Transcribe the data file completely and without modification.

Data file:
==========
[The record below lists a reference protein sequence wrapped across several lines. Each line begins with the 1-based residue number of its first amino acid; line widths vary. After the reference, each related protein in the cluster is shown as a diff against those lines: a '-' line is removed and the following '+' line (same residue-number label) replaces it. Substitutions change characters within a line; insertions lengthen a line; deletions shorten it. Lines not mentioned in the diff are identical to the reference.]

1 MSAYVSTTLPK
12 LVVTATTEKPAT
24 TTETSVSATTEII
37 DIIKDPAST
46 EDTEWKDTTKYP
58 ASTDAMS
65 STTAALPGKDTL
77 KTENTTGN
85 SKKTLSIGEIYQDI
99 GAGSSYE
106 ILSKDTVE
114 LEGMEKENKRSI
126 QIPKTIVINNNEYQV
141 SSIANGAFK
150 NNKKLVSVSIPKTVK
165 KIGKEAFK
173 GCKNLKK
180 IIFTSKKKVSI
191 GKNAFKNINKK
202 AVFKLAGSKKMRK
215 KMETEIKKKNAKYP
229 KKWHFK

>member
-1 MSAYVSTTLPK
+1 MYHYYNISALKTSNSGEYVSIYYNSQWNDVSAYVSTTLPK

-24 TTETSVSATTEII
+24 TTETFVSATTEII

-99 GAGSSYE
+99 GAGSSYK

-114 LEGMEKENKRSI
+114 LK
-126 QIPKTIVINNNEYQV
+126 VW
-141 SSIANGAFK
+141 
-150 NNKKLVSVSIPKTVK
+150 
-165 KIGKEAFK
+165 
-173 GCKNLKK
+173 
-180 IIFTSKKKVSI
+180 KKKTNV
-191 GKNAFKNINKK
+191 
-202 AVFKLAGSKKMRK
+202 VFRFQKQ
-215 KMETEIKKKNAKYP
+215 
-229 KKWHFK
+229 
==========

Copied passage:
[The record below lists a reference protein sequence wrapped across several lines. Each line begins with the 1-based residue number of its first amino acid; line widths vary. After the reference, each related protein in the cluster is shown as a diff against those lines: a '-' line is removed and the following '+' line (same residue-number label) replaces it. Substitutions change characters within a line; insertions lengthen a line; deletions shorten it. Lines not mentioned in the diff are identical to the reference.]

1 MSAYVSTTLPK
12 LVVTATTEKPAT
24 TTETSVSATTEII
37 DIIKDPAST
46 EDTEWKDTTKYP
58 ASTDAMS
65 STTAALPGKDTL
77 KTENTTGN
85 SKKTLSIGEIYQDI
99 GAGSSYE
106 ILSKDTVE
114 LEGMEKENKRSI
126 QIPKTIVINNNEYQV
141 SSIANGAFK
150 NNKKLVSVSIPKTVK
165 KIGKEAFK
173 GCKNLKK
180 IIFTSKKKVSI
191 GKNAFKNINKK
202 AVFKLAGSKKMRK
215 KMETEIKKKNAKYP
229 KKWHFK

>member
-1 MSAYVSTTLPK
+1 MYHYYNISALKTSNSGEYVSIYYNSQWNDVSAYVSTTLPK

-24 TTETSVSATTEII
+24 TTETFVSATTEII

-99 GAGSSYE
+99 GAGSSYK

-114 LEGMEKENKRSI
+114 LK
-126 QIPKTIVINNNEYQV
+126 VW
-141 SSIANGAFK
+141 
-150 NNKKLVSVSIPKTVK
+150 
-165 KIGKEAFK
+165 
-173 GCKNLKK
+173 
-180 IIFTSKKKVSI
+180 KKKTNV
-191 GKNAFKNINKK
+191 
-202 AVFKLAGSKKMRK
+202 VFRFQKQ
-215 KMETEIKKKNAKYP
+215 
-229 KKWHFK
+229 